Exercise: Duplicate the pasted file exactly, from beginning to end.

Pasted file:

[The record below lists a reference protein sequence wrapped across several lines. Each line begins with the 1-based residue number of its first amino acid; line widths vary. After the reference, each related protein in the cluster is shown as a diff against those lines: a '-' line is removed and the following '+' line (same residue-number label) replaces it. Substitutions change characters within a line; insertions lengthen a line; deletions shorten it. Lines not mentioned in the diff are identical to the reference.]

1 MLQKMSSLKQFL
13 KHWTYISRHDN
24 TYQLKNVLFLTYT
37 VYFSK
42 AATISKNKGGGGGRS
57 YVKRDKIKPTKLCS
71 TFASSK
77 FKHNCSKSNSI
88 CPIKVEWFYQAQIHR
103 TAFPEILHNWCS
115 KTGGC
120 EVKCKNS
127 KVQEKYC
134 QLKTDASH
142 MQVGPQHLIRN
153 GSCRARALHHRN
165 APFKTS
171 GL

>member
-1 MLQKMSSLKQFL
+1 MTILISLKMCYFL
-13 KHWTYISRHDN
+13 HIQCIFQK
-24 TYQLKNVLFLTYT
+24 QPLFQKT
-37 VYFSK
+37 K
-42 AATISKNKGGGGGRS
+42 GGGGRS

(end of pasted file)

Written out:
[The record below lists a reference protein sequence wrapped across several lines. Each line begins with the 1-based residue number of its first amino acid; line widths vary. After the reference, each related protein in the cluster is shown as a diff against those lines: a '-' line is removed and the following '+' line (same residue-number label) replaces it. Substitutions change characters within a line; insertions lengthen a line; deletions shorten it. Lines not mentioned in the diff are identical to the reference.]

1 MLQKMSSLKQFL
13 KHWTYISRHDN
24 TYQLKNVLFLTYT
37 VYFSK
42 AATISKNKGGGGGRS
57 YVKRDKIKPTKLCS
71 TFASSK
77 FKHNCSKSNSI
88 CPIKVEWFYQAQIHR
103 TAFPEILHNWCS
115 KTGGC
120 EVKCKNS
127 KVQEKYC
134 QLKTDASH
142 MQVGPQHLIRN
153 GSCRARALHHRN
165 APFKTS
171 GL

>member
-1 MLQKMSSLKQFL
+1 MTILISLKMCYFL
-13 KHWTYISRHDN
+13 HIQCIFQK
-24 TYQLKNVLFLTYT
+24 QPLFQKT
-37 VYFSK
+37 K
-42 AATISKNKGGGGGRS
+42 GGGGRS